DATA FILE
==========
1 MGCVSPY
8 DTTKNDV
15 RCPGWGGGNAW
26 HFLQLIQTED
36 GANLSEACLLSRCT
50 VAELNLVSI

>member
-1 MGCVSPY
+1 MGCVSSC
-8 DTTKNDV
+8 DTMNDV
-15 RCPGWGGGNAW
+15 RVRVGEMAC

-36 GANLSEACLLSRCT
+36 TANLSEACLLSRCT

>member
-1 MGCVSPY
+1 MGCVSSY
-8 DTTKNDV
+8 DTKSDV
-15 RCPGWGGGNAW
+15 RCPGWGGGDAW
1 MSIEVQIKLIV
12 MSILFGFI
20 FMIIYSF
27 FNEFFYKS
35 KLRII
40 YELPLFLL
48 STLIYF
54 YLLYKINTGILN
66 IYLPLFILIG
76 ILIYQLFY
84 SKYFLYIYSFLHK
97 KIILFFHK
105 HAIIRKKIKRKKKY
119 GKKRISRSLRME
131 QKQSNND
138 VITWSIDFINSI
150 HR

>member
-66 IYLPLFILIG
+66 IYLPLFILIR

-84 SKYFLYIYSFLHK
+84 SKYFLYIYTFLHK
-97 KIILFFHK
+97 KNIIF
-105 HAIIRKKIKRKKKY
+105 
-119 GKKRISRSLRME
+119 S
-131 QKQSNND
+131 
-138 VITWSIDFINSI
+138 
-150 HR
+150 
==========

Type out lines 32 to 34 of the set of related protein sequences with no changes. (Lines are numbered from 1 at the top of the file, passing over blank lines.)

76 ILIYQLFY
84 SKYFLYIYSFLHK
97 KIILFFHK